Monday, May 30, 2011

Tombstone Tuesday - Headstone Artisans of the 18th century

This tombstone Tuesday, I find it appropriate (since I just returned from a genealogy trip to New England) to talk about the craftsmen of many of the tombstones of my ancestors from the 1700's.
Pictured here is a tombstone from Suffield, Connecticut. This is a stone carved by the Stebbins workshops in nearby Longmeadow, Massachusetts. Since many of these headstones still exist, it is clear the craftmanship was amazing as was the artwork on the stones. Stebbins is one of my surnames which is how I came across this information during my research of that line. Ezra Stebbins was the first of the Stebbins master crafters. He would go to the Longmeadow sandstone quaries and choose sandstone large enough to carve his ornate headstones. The business was passed down to his son Ezra, Jr., presumably Ezra taught his son the trade. No one knows for sure if others were employed as artisians, however, there are several known styles so one can presume The Stebbins family employed apprentices to help keep up with their orders. The Stebbins were most known for their winged faces and elaborate ornamentation using nature - often vines on the headstones. The majority of eyes on the faces on the headstones were larger (and more realistic) than most. As I traversed the graveyards through the mud in the rain, it certainly made photographing my ancestors graves more interesting as I tried to guess which headstones could be Stebbins' creations. I still am not sure how Ezra was related, but his beautiful masterpieces are a sight to behold.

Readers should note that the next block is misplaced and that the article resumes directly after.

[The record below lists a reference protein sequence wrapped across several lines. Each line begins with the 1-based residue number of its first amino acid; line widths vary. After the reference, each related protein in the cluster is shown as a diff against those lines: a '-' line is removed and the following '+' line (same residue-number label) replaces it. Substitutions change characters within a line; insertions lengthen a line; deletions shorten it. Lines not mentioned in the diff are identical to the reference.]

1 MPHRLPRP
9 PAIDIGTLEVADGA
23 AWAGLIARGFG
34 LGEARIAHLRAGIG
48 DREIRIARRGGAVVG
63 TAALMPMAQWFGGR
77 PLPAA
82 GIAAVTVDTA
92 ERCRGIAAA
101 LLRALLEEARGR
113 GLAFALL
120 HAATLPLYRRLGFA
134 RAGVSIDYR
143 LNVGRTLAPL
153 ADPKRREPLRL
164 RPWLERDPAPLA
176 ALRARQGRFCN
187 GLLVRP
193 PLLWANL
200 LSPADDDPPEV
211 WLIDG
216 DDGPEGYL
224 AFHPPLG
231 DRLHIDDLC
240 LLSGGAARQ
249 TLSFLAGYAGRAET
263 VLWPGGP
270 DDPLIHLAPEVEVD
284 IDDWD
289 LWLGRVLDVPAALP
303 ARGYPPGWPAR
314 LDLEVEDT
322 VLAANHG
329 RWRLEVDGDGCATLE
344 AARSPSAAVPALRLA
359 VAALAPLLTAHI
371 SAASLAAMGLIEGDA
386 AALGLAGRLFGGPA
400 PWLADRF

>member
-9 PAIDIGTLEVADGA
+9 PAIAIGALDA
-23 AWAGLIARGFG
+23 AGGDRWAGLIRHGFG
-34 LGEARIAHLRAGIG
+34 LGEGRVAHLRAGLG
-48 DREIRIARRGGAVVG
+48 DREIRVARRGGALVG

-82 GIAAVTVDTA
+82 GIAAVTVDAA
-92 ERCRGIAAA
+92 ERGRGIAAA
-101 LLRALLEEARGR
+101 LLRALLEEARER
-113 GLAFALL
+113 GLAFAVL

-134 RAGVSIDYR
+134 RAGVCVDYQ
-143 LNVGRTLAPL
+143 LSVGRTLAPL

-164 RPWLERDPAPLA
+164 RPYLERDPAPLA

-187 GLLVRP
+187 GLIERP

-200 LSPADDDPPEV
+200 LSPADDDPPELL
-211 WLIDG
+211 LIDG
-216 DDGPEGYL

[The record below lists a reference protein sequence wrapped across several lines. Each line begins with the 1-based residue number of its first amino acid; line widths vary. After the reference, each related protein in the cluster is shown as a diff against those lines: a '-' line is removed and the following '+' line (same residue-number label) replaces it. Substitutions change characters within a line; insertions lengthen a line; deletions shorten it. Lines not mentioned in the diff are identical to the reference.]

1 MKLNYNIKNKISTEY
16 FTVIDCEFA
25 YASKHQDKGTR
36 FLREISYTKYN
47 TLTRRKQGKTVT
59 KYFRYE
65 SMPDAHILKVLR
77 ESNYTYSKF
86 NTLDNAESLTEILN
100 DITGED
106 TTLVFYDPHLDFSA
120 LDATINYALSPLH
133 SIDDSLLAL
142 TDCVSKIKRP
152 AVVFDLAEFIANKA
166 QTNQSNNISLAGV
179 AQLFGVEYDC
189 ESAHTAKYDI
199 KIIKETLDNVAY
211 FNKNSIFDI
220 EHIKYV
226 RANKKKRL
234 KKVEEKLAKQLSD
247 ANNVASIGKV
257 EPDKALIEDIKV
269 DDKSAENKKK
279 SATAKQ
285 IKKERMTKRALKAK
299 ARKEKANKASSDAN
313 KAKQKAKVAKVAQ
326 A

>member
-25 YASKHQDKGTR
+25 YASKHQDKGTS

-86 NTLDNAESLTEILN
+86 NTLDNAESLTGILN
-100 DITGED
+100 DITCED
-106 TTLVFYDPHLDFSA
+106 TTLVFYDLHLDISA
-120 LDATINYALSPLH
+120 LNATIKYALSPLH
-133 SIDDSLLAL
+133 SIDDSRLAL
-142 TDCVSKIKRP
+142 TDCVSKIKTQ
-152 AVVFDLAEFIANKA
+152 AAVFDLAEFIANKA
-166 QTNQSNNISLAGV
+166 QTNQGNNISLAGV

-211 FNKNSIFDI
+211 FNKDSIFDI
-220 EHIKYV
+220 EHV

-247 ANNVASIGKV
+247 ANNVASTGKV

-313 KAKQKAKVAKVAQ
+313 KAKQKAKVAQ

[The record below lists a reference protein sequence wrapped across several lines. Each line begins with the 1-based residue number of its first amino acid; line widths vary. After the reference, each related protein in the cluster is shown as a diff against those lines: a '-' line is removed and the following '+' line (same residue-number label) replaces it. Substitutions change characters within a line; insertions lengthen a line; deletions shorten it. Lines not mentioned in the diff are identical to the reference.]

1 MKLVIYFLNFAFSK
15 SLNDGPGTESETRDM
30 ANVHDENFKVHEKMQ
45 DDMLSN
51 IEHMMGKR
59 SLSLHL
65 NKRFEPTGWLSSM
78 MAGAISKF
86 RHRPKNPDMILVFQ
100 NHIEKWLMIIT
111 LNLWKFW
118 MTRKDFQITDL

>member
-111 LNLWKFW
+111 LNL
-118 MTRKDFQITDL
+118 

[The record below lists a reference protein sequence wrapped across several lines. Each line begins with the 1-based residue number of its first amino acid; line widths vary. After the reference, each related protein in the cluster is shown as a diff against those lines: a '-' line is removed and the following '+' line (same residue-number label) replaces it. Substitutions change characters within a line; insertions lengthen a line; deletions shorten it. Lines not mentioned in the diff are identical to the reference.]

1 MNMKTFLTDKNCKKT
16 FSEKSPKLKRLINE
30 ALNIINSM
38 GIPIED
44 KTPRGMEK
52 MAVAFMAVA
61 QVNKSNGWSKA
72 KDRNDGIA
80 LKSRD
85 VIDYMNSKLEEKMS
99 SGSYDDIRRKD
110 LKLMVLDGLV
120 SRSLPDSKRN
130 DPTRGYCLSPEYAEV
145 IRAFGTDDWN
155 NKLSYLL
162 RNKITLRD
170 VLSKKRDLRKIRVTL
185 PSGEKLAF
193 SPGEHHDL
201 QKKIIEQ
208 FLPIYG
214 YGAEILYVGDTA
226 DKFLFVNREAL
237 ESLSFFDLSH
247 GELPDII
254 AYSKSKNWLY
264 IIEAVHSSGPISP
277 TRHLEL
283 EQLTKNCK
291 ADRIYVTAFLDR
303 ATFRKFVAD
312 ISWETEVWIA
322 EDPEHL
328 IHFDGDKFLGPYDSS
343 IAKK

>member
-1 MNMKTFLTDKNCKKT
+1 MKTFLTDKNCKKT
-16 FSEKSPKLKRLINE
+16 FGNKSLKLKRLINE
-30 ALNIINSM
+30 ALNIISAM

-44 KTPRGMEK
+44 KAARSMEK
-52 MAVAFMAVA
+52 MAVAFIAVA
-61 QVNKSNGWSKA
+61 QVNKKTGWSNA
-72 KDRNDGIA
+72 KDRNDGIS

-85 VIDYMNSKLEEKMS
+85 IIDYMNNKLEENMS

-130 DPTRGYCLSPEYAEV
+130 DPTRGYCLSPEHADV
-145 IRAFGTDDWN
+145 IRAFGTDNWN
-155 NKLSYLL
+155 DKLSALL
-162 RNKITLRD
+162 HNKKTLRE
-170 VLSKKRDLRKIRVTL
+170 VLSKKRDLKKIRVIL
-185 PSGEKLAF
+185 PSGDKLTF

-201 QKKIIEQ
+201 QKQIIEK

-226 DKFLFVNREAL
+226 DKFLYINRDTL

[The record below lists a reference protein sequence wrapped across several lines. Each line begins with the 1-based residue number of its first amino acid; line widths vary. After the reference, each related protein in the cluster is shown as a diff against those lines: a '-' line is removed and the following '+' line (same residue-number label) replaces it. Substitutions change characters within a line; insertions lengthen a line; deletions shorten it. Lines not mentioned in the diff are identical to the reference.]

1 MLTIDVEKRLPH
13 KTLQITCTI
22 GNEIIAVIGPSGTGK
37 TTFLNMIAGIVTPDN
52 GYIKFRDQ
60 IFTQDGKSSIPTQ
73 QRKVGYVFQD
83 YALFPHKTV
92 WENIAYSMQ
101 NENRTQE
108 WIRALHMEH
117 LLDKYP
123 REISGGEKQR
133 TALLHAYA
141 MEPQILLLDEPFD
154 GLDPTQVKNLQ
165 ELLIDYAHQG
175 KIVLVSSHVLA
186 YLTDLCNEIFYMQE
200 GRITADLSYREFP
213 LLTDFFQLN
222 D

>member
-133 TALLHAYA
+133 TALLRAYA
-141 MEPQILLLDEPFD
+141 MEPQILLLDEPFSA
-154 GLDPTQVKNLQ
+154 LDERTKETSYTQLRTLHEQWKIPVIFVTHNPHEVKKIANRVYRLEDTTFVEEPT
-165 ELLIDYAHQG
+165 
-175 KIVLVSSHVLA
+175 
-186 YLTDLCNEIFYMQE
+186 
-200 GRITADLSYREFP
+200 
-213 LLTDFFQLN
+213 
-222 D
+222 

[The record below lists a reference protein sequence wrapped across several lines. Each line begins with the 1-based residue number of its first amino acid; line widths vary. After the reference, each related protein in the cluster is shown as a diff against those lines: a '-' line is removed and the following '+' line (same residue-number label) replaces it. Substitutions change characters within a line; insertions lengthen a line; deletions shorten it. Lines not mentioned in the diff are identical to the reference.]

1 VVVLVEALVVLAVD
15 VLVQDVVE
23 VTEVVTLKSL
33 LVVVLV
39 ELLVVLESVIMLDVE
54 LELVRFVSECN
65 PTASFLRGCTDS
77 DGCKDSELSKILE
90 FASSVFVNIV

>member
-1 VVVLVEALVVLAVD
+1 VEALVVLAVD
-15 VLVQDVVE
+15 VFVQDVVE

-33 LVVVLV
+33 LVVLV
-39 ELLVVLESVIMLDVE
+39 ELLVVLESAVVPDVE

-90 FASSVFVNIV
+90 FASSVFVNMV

Besides the Stebbins worshop, Elijah Sikes, and 3 generations of Johnson's in Middletown, Connecticut were master craftsmen of 18th century headstones in The Connecticut Valley (which includes Southwest Massachusetts). Joseph Williston of Springfield and Nataniel Phelps of Northampton were also master crafters of beautiful headstones.